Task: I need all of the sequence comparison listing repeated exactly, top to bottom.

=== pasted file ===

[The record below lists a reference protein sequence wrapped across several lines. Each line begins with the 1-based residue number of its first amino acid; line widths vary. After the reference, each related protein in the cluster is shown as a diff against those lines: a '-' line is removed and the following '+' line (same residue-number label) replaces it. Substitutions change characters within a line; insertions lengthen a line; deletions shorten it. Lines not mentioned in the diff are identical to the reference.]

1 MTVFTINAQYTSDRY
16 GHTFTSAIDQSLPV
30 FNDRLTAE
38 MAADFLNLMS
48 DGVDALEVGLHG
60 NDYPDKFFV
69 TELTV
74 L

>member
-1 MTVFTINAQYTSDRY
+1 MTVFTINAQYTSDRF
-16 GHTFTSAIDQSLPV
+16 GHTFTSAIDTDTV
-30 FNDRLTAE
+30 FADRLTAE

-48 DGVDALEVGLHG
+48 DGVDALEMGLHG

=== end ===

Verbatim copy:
[The record below lists a reference protein sequence wrapped across several lines. Each line begins with the 1-based residue number of its first amino acid; line widths vary. After the reference, each related protein in the cluster is shown as a diff against those lines: a '-' line is removed and the following '+' line (same residue-number label) replaces it. Substitutions change characters within a line; insertions lengthen a line; deletions shorten it. Lines not mentioned in the diff are identical to the reference.]

1 MTVFTINAQYTSDRY
16 GHTFTSAIDQSLPV
30 FNDRLTAE
38 MAADFLNLMS
48 DGVDALEVGLHG
60 NDYPDKFFV
69 TELTV
74 L

>member
-1 MTVFTINAQYTSDRY
+1 MTVFTINAQYTSDRF
-16 GHTFTSAIDQSLPV
+16 GHTFTSAIDTDTV
-30 FNDRLTAE
+30 FADRLTAE

-48 DGVDALEVGLHG
+48 DGVDALEMGLHG